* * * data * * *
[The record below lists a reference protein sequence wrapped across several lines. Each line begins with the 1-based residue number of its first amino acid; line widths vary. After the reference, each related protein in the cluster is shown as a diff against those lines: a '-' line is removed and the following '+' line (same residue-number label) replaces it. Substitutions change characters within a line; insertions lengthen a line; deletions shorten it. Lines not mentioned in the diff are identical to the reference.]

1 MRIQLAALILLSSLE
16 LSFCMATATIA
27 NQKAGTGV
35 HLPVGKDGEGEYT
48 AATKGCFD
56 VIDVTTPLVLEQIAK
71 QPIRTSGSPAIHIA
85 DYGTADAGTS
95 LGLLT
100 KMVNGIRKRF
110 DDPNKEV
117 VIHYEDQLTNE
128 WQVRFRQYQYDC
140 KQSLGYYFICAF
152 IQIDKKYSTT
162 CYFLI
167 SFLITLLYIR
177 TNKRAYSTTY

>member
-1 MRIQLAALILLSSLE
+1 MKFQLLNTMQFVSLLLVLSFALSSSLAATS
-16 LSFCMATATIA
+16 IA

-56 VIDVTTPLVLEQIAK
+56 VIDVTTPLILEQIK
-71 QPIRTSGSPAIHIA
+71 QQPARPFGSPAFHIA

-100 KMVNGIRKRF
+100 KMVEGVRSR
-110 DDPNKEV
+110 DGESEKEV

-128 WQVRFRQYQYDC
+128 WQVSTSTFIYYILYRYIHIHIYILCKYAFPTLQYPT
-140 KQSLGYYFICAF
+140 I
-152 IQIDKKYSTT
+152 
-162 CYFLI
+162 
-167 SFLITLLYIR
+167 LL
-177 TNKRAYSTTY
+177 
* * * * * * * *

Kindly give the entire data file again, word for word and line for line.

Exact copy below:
[The record below lists a reference protein sequence wrapped across several lines. Each line begins with the 1-based residue number of its first amino acid; line widths vary. After the reference, each related protein in the cluster is shown as a diff against those lines: a '-' line is removed and the following '+' line (same residue-number label) replaces it. Substitutions change characters within a line; insertions lengthen a line; deletions shorten it. Lines not mentioned in the diff are identical to the reference.]

1 MRIQLAALILLSSLE
16 LSFCMATATIA
27 NQKAGTGV
35 HLPVGKDGEGEYT
48 AATKGCFD
56 VIDVTTPLVLEQIAK
71 QPIRTSGSPAIHIA
85 DYGTADAGTS
95 LGLLT
100 KMVNGIRKRF
110 DDPNKEV
117 VIHYEDQLTNE
128 WQVRFRQYQYDC
140 KQSLGYYFICAF
152 IQIDKKYSTT
162 CYFLI
167 SFLITLLYIR
177 TNKRAYSTTY

>member
-1 MRIQLAALILLSSLE
+1 MKFQLLNTMQFVSLLLVLSFALSSSLAATS
-16 LSFCMATATIA
+16 IA

-56 VIDVTTPLVLEQIAK
+56 VIDVTTPLILEQIK
-71 QPIRTSGSPAIHIA
+71 QQPARPFGSPAFHIA

-100 KMVNGIRKRF
+100 KMVEGVRSR
-110 DDPNKEV
+110 DGESEKEV

-128 WQVRFRQYQYDC
+128 WQVSTSTFIYYILYRYIHIHIYILCKYAFPTLQYPT
-140 KQSLGYYFICAF
+140 I
-152 IQIDKKYSTT
+152 
-162 CYFLI
+162 
-167 SFLITLLYIR
+167 LL
-177 TNKRAYSTTY
+177 